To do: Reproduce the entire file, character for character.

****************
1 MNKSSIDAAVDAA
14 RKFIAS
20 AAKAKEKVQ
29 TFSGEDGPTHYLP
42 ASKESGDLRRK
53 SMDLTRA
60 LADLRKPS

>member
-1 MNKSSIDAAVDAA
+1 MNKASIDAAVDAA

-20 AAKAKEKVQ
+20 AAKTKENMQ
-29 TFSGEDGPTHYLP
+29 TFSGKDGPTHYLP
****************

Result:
1 MNKSSIDAAVDAA
14 RKFIAS
20 AAKAKEKVQ
29 TFSGEDGPTHYLP
42 ASKESGDLRRK
53 SMDLTRA
60 LADLRKPS

>member
-1 MNKSSIDAAVDAA
+1 MNKASIDAAVDAA

-20 AAKAKEKVQ
+20 AAKTKENMQ
-29 TFSGEDGPTHYLP
+29 TFSGKDGPTHYLP